Saturday, December 4, 2021

Nagaenthran denied due process from day one, group slams Singapore

Lawyers for Liberty says accommodations were never made for Nagaenthran Dharmalingam's disabilities.

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Rights group Lawyers for Liberty (LFL) today slammed the statement by the Singapore government that Nagaenthran K Dharmalingam was given “full due process”, saying he was in fact denied this from the start as the city-state at the time had no procedures to accommodate his disabilities.

LFL adviser N Surendran, who is also representing Nagaenthran’s family, said due process in the case of a person like him must include accommodations and specific procedures in the criminal justice system that take into account his disabilities and makes crucial adjustments for it.

“From the moment of arrest and investigation to the conclusion of the trial, these ‘procedural accommodations’ should have been made in Nagaenthran’s favour,” he said.

“If treated like any other defendant with normal mental abilities, Nagaenthran would not have been accorded a fair process or fair trial.

“But this is precisely what transpired: Nagaenthran was dealt with like any normal suspect or accused person.”

Surendran was referring to the Singapore government’s response to the letters written by Prime Minister Ismail Sabri Yaakob and Foreign Minister Saifuddin Abdullah on behalf of Nagaenthran, whose execution on Nov 10 was delayed indefinitely after he was diagnosed with Covid-19.

Singapore Prime Minister Lee Hsien Loong and Foreign Minister Vivian Balakrishnan had said in a statement that Nagaenthran, who was arrested in 2009 for smuggling 42.72g of diamorphine into the republic and sentenced to death in 2010, had been accorded “full due process under the law”.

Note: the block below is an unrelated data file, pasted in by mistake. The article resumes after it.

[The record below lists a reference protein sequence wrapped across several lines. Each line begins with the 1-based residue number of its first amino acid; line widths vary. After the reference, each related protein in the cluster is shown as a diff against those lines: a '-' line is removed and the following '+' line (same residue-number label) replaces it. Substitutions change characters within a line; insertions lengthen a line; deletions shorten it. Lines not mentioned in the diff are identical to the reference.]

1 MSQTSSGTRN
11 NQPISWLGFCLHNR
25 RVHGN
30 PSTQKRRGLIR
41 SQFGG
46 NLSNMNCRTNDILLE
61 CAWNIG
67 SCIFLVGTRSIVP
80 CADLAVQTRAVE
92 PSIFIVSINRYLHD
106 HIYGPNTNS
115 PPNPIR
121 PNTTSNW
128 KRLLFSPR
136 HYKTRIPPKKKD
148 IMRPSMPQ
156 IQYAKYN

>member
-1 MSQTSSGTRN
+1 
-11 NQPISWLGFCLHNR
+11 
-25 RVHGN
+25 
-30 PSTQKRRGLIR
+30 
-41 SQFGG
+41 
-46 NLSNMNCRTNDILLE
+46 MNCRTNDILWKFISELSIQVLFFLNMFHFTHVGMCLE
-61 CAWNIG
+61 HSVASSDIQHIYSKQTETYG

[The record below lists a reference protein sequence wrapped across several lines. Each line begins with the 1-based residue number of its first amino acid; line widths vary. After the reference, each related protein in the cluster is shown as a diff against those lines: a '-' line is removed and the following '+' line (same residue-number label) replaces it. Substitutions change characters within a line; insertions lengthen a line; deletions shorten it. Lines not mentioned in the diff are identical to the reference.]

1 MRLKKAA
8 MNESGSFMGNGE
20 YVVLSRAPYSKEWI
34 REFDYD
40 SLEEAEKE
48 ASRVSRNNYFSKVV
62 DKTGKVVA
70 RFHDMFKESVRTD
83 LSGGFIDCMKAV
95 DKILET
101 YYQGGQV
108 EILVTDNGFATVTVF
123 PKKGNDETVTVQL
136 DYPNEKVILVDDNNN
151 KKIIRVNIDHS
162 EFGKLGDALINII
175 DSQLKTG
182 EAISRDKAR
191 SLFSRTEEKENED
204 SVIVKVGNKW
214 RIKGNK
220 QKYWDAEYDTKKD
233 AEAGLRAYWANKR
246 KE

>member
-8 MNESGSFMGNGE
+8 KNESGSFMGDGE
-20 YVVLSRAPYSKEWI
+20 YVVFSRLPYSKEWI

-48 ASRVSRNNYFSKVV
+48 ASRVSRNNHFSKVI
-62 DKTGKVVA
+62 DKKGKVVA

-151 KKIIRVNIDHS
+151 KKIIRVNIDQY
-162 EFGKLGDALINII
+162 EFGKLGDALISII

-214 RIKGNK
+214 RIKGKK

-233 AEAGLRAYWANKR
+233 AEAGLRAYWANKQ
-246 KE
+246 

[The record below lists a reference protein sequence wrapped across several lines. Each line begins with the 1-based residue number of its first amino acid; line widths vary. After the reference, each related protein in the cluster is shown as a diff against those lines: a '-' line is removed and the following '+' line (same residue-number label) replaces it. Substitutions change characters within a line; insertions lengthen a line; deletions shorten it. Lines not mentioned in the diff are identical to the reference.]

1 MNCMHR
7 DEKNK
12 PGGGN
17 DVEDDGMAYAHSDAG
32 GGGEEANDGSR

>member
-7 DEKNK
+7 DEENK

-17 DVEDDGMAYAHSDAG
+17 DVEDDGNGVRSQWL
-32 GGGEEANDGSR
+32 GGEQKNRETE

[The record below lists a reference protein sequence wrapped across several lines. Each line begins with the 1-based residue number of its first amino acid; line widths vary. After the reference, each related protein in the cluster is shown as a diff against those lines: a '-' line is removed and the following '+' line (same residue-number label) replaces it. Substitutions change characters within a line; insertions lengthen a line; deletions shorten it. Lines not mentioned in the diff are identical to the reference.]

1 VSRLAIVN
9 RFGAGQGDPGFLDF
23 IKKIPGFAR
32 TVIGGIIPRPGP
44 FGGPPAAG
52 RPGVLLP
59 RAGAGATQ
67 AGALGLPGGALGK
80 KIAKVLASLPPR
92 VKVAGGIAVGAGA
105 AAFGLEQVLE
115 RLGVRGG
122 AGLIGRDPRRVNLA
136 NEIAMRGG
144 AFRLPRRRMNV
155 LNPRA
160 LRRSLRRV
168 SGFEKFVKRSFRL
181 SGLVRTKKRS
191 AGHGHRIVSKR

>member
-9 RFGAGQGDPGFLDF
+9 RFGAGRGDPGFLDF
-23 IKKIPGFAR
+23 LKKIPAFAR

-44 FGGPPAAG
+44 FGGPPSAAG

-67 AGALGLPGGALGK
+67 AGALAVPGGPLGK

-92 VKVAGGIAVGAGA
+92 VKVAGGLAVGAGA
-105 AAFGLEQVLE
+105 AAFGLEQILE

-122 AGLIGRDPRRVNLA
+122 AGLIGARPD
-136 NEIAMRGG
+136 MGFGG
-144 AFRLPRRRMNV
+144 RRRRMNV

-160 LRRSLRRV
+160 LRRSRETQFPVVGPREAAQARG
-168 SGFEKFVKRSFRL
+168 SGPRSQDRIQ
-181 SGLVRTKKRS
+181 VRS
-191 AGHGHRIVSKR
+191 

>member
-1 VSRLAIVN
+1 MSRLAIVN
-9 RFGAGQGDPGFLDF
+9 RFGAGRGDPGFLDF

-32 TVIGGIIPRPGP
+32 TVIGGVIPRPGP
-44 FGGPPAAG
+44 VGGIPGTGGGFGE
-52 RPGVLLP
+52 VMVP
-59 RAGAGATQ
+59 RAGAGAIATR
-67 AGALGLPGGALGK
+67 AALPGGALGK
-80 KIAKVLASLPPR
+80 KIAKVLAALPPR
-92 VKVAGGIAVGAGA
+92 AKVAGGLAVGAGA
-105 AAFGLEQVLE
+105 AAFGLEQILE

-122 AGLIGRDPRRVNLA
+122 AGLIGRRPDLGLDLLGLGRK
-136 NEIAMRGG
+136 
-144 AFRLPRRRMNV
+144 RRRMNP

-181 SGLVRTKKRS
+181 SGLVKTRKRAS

The request by his lawyer for a presidential clemency was rejected in June last year.

Prominent human rights lawyer M Ravi had been due to launch a last-ditch appeal in an eleventh-hour bid to save his life.

Rights groups and activists meanwhile held protests reminding the Singapore government of its obligation to abide by international treaties prohibiting capital punishment for mentally disabled persons.

At the heart of the outrage over his scheduled execution was a diagnosis of his mental capability, which found among other that he has an IQ of 69 – below the threshold of 70 for declaring a person as intellectually disabled.

But authorities have said Singapore courts were satisfied he knew what he was doing.

Singapore has some of the world’s toughest laws against illegal drugs.

Surendran today said that its response to the letters sent by the Malaysian leaders was “false, callous and untenable”.

“It was this fact that a person with such mental disabilities was to be hanged that triggered the worldwide condemnation we have seen in recent weeks,” he added.

“To say that ‘due process’ has been granted to a person with Nagaenthran’s mental disabilities means nothing at all.”

Instead, he said, police interrogations and statements were recorded which would later be used against Nagaenthran in court.

“In short, Nagaenthran was denied due process from day one.”

Reminding Singapore again of its obligation as a state part to the UN Convention on Rights of Persons with Disabilities, he said there was only one response Singapore could make to Malaysia that would be consistent with this as well as its own constitution.

“That response is to exercise clemency in favour of Nagaenthran and prioritise bringing Singapore’s criminal laws and procedures in accord with the rights of persons with disabilities.”

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